The Masonic Temple and Scottish Rite Cathedral is located at 420 North Washington Avenue in downtown Scranton. The 1930 Temple-cathedral is a highly stylized Neo-Gothic and Romanesque pastiche executed by Hood. The design of the building was to be a monument to Masonry. Masonic lodges in Scranton for years felt the need for a suitable home or temple, and prior to the construction of this building they used an old armory. Bids for construction were taken in January, 1927.
The Masonic Temple and Scottish Rite Cathedral was inaugurated on January 2, 1930 when the first meeting was held in the building. The rectangular plan building is clad in coursed ashlars of Indiana limestone supported by a structural steel framework. At approximately 180,000 square feet, the building houses 2 theatres, meeting rooms, a grand ballroom as well as numerous other rooms and areas.
Over time the Masonic Fraternity realized the need to utilize the facility in more non-traditional ways. A grass roots effort was launched to form a not-for-profit organization dedicated to both preserving the physical structure of the temple and providing an ongoing programming source for the community. This unique partnership of the community as well as the Masonic Fraternity has proven successful and beneficial to all parties.
Today the Scranton Cultural Center at the Masonic Temple operates the facility as a regional performance and cultural hub. The Center serves as the residence for national tours of Broadway musicals and concerts and hosts many of the area’s top regional companies. It also has kept to its earliest purposes by continuing to serve as the center of Masonic activity in the region.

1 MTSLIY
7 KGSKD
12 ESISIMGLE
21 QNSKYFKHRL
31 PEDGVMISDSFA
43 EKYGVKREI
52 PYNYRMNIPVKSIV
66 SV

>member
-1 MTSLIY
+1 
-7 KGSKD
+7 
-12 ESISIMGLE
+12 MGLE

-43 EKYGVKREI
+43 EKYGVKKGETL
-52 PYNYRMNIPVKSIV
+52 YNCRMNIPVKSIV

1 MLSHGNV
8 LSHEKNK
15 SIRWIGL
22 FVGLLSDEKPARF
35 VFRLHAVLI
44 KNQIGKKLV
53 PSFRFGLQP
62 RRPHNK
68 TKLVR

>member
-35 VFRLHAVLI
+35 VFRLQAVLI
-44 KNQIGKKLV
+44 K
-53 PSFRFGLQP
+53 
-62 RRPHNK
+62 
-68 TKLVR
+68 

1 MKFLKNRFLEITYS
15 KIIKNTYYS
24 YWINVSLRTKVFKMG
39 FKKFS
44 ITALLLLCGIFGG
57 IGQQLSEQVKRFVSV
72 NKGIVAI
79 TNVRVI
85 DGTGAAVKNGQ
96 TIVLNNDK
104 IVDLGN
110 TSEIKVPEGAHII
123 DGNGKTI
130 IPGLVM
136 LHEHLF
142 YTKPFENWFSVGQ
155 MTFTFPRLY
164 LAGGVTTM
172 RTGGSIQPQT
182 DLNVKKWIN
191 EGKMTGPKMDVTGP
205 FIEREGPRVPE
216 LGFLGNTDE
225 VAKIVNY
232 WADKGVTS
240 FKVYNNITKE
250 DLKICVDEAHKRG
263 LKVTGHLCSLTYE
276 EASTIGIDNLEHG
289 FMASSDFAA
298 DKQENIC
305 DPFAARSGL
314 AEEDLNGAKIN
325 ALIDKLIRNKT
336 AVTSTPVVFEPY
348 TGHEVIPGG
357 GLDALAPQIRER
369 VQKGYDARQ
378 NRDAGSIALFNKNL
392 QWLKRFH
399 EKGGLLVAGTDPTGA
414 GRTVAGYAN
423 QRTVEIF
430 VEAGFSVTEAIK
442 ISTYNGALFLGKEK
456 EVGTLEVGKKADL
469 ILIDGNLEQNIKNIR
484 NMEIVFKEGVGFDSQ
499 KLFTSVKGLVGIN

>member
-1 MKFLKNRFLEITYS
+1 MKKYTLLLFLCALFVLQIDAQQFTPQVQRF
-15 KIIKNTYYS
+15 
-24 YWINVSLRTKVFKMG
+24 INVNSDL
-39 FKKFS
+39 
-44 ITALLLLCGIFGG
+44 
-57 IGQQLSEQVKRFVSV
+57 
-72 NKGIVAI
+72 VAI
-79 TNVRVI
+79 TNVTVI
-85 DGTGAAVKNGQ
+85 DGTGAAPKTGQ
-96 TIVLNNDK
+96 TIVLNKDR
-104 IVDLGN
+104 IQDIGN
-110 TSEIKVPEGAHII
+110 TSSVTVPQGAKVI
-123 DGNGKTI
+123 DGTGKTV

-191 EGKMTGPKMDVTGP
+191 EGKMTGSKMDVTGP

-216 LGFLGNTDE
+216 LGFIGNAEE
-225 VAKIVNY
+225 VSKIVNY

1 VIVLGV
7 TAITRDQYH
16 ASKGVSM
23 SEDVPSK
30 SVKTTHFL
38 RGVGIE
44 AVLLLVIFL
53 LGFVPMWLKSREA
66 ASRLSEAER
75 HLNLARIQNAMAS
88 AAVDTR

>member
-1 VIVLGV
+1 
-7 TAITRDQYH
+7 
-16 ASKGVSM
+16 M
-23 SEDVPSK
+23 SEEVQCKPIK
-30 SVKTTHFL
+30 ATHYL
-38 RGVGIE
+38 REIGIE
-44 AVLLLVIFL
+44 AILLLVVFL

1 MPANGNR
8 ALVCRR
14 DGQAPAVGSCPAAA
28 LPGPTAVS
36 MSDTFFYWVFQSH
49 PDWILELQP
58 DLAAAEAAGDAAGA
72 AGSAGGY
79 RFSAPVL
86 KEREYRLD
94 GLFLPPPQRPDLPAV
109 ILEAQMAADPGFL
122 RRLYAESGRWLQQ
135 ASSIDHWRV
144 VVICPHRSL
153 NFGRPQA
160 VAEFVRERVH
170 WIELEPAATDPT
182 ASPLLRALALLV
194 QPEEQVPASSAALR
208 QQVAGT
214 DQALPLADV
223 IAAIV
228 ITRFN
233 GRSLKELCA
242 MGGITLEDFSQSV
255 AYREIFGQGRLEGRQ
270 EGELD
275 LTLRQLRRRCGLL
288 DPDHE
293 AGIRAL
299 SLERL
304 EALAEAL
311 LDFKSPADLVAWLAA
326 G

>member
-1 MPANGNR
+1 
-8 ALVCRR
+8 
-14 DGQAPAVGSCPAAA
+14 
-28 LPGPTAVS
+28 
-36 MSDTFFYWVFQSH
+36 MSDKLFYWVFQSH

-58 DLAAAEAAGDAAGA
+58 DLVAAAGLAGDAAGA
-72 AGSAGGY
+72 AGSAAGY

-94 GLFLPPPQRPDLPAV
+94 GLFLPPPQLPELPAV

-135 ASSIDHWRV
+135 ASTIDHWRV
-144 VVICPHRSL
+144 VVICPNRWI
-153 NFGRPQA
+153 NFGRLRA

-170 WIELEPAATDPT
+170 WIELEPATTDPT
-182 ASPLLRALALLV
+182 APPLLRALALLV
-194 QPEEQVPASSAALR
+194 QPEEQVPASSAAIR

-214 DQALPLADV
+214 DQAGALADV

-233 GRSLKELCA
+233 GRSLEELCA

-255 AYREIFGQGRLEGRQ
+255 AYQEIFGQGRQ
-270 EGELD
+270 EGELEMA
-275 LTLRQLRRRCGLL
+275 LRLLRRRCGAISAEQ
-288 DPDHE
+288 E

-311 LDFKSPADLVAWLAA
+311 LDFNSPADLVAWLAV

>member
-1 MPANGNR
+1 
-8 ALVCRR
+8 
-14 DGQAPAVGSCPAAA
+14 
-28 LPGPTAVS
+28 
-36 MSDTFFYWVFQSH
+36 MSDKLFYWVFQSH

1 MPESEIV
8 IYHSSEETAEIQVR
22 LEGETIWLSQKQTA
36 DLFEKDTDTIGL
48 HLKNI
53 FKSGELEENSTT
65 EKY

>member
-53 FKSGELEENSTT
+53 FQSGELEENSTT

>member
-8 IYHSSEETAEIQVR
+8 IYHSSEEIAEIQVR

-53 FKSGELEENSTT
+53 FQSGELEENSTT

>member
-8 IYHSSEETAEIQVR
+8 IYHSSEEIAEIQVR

We have proudly hosted performances that range from Frank Sinatra to Rob Zombie. Our stage has been graced by Yul Brenner in The King and I, George Carlin, NSync and Britney Spears, Barry Manilow, Billy Joel, Willie Nelson, Doc Watson and Bela Fleck. And so many other entertainers it would take pages to include.
Today the Center is undergoing a several phased, multi-million dollar restoration. To date work has been done on many areas of the facility. In the mid 1990's new roofs were installed including a complete replacement of the copper roof system and gutters over the south end of the building. Lead paint and asbestos issues were addressed in the late 1990's. Since then all new electric services have been installed, air conditioning was incorporated into the theatre and ballroom. The grand ballroom received major restoration work to the walls and ceilings, the main lobbies were also restored. Larger and ADA compliant restrooms were added to the lower level, along with the completion of the Raymnod Hood Room in 2007. Most recently, the Junior Ballroom space was renovated to accommodate our Summer Camp and children's programs and air conditioning was added to Shopland Hall on the fourth floor.
Future work will include restoration work to the theatre walls and ceiling, new stage lighting and sound reinforcement systems, replacement of the 75 year old stage floor, updated dressing rooms, installation of elevated, portable seating in our 4th floor theatre (Shopland Hall), and air conditioning of our 2nd, 3rd and 4th floor spaces.